First Federal Ruling Against SEC on Whether Digital Token is a Security
December 03, 2018
On November 27, 2018, the United States District Court for the Southern District of California denied the Securities and Exchange Commission’s motion for a preliminary injunction to block an initial coin offering, finding the Commission did not meet its burden of showing the digital token in question was a security. Although this appears to be the first Federal decision against the Commission on the question of whether a token is a security under the Howey test, and may encourage some issuers with the resources to do so to resist SEC enforcement efforts, the order is extremely narrow in scope and is not likely to deter the Commission’s ICO enforcement efforts or shed much light on when if ever a token is not a security.
The issuer in this case, Blockvest LLC, is purportedly seeking to develop the “first licensed and regulated tokenized crypto currency exchange and index fund based in the U.S.” Earlier this year, it announced a plan to issue tokens in three stages: a private sale with a 50% bonus, followed by a “pre-sale” with a 20% bonus, and then a $100 million ICO to be launched on December 1, 2018.
In its original complaint filed on October 3, the Commission premised its fraud case on the notion that Blockvest’s token was a security without analyzing the facts under Howey, but rather by asserting that Blockvest itself conceded that its BLV token was a security by filing a Form D with the Commission and stating on its website that it was “Regulation A+ compliant and can offer [its] securities offering to Unaccredited Investors all over the globe” (emphasis added). See my last blog post regarding the Blockvest offering and its apparent offering exemption confusion.
In mid-October, U.S. District Judge Gonzalo Curiel, issued an ex parte (i.e., with only the Commission appearing before him) temporary restraining order in this case freezing Blockvest’s assets related to the ICO, based solely on the Commission’s version of the facts and largely because of multiple false claims made by Blockvest in its ICO promotional materials that it was “registered” and “approved” by the SEC and other regulators, that its chief marketing officer was licensed by FINRA and that it was audited by Deloitte.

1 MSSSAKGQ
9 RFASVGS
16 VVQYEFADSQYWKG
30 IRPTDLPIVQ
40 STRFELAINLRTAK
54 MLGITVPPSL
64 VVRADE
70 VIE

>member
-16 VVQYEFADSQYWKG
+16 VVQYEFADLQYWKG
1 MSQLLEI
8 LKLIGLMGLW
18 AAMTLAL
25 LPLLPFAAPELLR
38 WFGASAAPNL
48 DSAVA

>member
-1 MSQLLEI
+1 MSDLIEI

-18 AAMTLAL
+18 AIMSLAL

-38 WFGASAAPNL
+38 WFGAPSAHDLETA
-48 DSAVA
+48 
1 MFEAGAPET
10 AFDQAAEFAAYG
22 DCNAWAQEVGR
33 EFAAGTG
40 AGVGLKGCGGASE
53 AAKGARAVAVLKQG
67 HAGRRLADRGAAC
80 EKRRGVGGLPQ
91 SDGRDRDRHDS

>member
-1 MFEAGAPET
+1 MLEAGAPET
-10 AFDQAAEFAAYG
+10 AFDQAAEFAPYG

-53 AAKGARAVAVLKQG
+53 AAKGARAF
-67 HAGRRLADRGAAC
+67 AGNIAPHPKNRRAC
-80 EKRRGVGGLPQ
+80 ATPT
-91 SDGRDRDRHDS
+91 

As to the issue of whether Blockvest’s BLV token was a security, because the earlier TRO motion was made ex parte, the Court based its factual findings at that procedural stage tirely on what the Commission had asserted, namely that investors had invested more than $2.5 million in BLV tokens, which constituted 18% of the offering, and that the purchasers were interested primarily in the profit the BLVs were expected to generate given that Blockvest’s website promised that the BLVs would generate passive income.
But in Blockvest’s brief opposing the preliminary injunction motion and in a related written declaration by its founder Buddy Ringgold, the defendants offered a completely different factual narrative. They asserted that in fact no tokens were sold to the public and that Blockvest never received any money from their sale, and that Blockvest had only one investor (Rosegold Investment, in which Ringgold himself and friends and family were investors). Further, they asserted that BLV tokens were only used to test the platform by 32 “testers” who contributed less than $10,000 in the aggregate. The BLV tokens were never released to the testers and the testers could not remove the tokens from the platform. Presumably, the testers could not resell them for profit.